Israel, Relations with

Israel, Relations with
   In the post–World War II era, Joseph Stalin was one of the strongest advocates for the creation of a Jewish state in Palestine; the Union of Soviet Socialist Republics (USSR) was the first country to recognize the existence of Israel in 1948. However, Stalin’s hopes for a pliant, anti-British client state in the Middle East were dashed as Israel gravitated to the Western orbit by the mid-1950s.
   Under Nikita Khrushchev and his successor, Leonid Brezhnev, the USSR and its Eastern Bloc allies steadfastly supported Israel’s Arab neighbors in a series of wars and crises during the 1960s and 1970s. The turnabout allowed the Soviet leadership to return to its traditional anti-Zionist orientation, as well as to develop ideological, diplomatic, economic, and military ties with the Arab world, particularly Egypt, Syria, and Iraq; the KGB also surreptitiously supplied Palestinian terrorist groups with arms and training during the Cold War. During the late Soviet period, suppression of Jewish culture and refusal of emigration permits for Soviet Jews (refuseniks) further soured relations between Moscow and Tel Aviv, as well as emerging as a major stumbling block in Soviet-American diplomacy. Under Mikhail Gorbachev, the ban on emigration was gradually lifted (resulting in a million Soviet Jews quitting the USSR in the last decade of its existence) and diplomatic relations were resumed. Moscow also began to retrench from its stridently pro-Arab orientation as relations with the United States improved. The new vector in Soviet Middle East policy pushed the Palestinian Liberation Organization (PLO) toward negotiation with Israel. With the dissolution of the Soviet Union in 1991, the Russian Federation restructured its relationship with Israel, abandoning ideological opposition in favor of a pragmatic approach. Israel’s economic dynamism and cultural ties with the newly settled Russophone population of Israel provided the nucleus for this new era of relations.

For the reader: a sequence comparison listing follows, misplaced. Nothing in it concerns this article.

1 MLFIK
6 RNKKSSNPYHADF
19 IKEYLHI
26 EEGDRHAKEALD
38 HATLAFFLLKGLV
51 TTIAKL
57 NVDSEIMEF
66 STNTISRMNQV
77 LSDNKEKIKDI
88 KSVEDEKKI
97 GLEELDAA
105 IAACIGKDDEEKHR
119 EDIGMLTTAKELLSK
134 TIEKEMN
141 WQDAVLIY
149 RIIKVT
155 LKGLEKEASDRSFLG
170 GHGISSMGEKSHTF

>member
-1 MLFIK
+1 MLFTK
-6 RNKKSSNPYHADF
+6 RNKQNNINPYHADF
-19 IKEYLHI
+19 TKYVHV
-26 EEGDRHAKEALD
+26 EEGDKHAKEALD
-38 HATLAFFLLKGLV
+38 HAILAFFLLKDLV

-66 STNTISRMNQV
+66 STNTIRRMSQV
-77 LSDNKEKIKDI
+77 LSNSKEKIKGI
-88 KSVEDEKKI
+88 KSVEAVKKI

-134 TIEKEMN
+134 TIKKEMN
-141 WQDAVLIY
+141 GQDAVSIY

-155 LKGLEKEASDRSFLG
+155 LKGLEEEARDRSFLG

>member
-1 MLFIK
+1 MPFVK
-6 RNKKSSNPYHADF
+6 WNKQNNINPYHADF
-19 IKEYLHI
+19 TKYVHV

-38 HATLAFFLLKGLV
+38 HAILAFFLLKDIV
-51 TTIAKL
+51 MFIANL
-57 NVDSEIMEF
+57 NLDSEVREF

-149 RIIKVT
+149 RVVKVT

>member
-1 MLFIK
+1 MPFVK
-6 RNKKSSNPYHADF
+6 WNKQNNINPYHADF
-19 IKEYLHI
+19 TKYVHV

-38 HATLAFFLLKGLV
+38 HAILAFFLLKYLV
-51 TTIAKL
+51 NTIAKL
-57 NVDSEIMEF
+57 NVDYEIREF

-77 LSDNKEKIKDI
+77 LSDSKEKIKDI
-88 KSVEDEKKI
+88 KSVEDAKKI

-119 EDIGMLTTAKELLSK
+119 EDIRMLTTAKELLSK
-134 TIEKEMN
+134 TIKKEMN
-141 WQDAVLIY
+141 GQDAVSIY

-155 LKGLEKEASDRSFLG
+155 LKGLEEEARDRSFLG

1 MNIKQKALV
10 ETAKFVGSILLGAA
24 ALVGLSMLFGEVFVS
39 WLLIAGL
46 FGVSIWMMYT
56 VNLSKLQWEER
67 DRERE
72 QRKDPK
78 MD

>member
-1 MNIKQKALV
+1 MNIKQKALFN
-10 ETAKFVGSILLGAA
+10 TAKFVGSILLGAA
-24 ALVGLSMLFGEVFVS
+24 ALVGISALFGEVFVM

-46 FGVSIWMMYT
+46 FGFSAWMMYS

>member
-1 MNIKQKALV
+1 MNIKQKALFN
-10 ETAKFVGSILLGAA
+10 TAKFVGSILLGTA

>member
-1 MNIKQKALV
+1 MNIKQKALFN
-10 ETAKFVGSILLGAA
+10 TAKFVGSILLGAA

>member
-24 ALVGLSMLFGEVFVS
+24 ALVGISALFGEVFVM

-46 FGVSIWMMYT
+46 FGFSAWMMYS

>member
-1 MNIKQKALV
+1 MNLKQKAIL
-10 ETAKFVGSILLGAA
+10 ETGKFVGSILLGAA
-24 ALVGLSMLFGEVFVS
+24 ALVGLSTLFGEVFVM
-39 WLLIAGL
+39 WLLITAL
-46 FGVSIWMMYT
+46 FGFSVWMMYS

Today, there are three major “Russian” parties in the Knesset, and the Russophone community has emerged as an important swing vote in national elections, a factor that allows Moscow some leverage in Israeli domestic politics. Conversely, Israel closely monitors the situation of Jews inside Russia, especially given the rising number of hate crimes on Jews that have been recorded in the past decade. Widely accepted political anti-Semitism in the Russian State Duma and elsewhere is also a concern. A number of Russian oligarchs who fell afoul of the state have fled to Israel, including the former Yukos executive Leonid Nevzlin; the failure to execute Russian and international arrest warrants remains an issue of contention in bilateral relations. Also troubling are Russian arms sales to and nuclear cooperation with Iran, a country where the political elite regularly commit themselves to the eradication of the Israeli state through military action. Sales of advanced missile systems to Syria are also a dampener on relations.
   Despite such concerns, Russia and Israel have collaborated on joint military and technological initiatives. Foreign trade is also brisk (approaching $2 billion), with a large number of Israeli companies investing in Moscow and other parts of Russia. In 2002, Russia resumed its historical role of arbiter in the region through its membership in the Middle East Quartet, which also includes the United Nations, the European Union, and the U.S.; the group’s aim is to mediate a peaceful resolution to the Israeli-Palestinian conflict. Israel, Russia, and the United States have all collaborated on counterterrorism issues since the September 11 attacks; Russia’s difficulty in combating radical Islamism in the North Caucasus has allowed it to find some common ground on such issues with Israel, which has significant experience in combating transnational jihad groups (both countries have been reticent to condemn one another on the “internal” issues of Chechnya and Palestine).
   In 2005, Vladimir Putin became the first Russian (or Soviet) head of state to visit Israel. He angered many Israelis, however, by inviting representatives of the Hamas movement to Moscow after their electoral victory in the Gaza Strip in 2006 and again in 2007, though Russian relations with the group were later downgraded. Shortly after Dmitry Medvyedev took office, Israeli-Russian relations grew cooler due to Israel’s close relationship with Georgia and Moscow’s decision to expand arms deals with Damascus.

Historical Dictionary of the Russian Federation. . 2010.

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